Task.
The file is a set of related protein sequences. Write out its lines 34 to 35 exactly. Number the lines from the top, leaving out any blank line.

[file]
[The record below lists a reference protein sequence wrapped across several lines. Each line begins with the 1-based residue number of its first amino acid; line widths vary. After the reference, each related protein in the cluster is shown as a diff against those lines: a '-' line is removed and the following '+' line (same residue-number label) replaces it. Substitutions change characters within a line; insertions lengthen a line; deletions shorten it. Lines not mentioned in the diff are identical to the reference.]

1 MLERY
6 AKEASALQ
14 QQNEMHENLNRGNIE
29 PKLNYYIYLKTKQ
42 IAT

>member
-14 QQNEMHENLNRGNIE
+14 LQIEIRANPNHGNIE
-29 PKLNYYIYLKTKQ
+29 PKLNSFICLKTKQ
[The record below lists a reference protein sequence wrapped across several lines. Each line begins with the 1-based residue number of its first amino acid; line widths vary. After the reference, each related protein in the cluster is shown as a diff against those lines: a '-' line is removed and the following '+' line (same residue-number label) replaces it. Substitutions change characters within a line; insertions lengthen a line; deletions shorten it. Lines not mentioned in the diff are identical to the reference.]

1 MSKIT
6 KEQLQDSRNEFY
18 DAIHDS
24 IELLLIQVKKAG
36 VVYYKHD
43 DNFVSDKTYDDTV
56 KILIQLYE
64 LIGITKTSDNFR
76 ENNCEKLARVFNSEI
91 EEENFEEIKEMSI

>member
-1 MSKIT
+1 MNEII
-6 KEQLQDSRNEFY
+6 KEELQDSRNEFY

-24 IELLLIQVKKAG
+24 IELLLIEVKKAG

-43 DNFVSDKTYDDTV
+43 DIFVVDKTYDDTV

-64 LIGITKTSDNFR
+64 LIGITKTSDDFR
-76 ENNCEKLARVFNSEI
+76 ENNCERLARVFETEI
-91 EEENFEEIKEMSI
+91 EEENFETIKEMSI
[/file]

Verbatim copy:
-76 ENNCEKLARVFNSEI
+76 ENNCERLARVFETEI